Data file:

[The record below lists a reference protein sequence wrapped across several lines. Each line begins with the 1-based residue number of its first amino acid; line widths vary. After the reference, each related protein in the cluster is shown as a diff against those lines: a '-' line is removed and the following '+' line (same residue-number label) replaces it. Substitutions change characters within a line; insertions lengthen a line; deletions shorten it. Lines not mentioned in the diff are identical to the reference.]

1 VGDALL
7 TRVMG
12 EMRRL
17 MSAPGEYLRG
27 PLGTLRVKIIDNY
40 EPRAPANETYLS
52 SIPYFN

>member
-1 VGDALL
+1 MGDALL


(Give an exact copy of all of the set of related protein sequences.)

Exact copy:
[The record below lists a reference protein sequence wrapped across several lines. Each line begins with the 1-based residue number of its first amino acid; line widths vary. After the reference, each related protein in the cluster is shown as a diff against those lines: a '-' line is removed and the following '+' line (same residue-number label) replaces it. Substitutions change characters within a line; insertions lengthen a line; deletions shorten it. Lines not mentioned in the diff are identical to the reference.]

1 VGDALL
7 TRVMG
12 EMRRL
17 MSAPGEYLRG
27 PLGTLRVKIIDNY
40 EPRAPANETYLS
52 SIPYFN

>member
-1 VGDALL
+1 MGDALL